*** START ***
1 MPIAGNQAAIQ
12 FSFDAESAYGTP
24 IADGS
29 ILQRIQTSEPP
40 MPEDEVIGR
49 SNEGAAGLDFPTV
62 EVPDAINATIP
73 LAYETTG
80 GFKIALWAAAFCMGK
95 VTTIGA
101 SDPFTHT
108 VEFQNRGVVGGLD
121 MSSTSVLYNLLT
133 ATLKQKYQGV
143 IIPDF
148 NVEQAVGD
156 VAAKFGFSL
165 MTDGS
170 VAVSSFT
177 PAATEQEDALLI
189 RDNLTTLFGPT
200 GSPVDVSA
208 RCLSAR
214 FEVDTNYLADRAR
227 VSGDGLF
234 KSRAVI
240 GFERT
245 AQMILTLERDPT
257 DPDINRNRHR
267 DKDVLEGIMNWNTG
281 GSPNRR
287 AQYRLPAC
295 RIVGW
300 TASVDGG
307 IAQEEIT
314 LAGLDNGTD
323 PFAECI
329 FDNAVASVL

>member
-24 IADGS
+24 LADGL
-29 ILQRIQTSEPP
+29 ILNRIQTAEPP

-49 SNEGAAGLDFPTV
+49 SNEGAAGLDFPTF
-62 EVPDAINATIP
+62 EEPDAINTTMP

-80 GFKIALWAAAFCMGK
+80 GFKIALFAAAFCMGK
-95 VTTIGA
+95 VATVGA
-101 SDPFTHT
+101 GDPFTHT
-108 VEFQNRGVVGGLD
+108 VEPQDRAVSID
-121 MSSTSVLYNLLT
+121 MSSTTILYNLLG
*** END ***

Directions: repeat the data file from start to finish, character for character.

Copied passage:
1 MPIAGNQAAIQ
12 FSFDAESAYGTP
24 IADGS
29 ILQRIQTSEPP
40 MPEDEVIGR
49 SNEGAAGLDFPTV
62 EVPDAINATIP
73 LAYETTG
80 GFKIALWAAAFCMGK
95 VTTIGA
101 SDPFTHT
108 VEFQNRGVVGGLD
121 MSSTSVLYNLLT
133 ATLKQKYQGV
143 IIPDF
148 NVEQAVGD
156 VAAKFGFSL
165 MTDGS
170 VAVSSFT
177 PAATEQEDALLI
189 RDNLTTLFGPT
200 GSPVDVSA
208 RCLSAR
214 FEVDTNYLADRAR
227 VSGDGLF
234 KSRAVI
240 GFERT
245 AQMILTLERDPT
257 DPDINRNRHR
267 DKDVLEGIMNWNTG
281 GSPNRR
287 AQYRLPAC
295 RIVGW
300 TASVDGG
307 IAQEEIT
314 LAGLDNGTD
323 PFAECI
329 FDNAVASVL

>member
-24 IADGS
+24 LADGL
-29 ILQRIQTSEPP
+29 ILNRIQTAEPP

-49 SNEGAAGLDFPTV
+49 SNEGAAGLDFPTF
-62 EVPDAINATIP
+62 EEPDAINTTMP

-80 GFKIALWAAAFCMGK
+80 GFKIALFAAAFCMGK
-95 VTTIGA
+95 VATVGA
-101 SDPFTHT
+101 GDPFTHT
-108 VEFQNRGVVGGLD
+108 VEPQDRAVSID
-121 MSSTSVLYNLLT
+121 MSSTTILYNLLG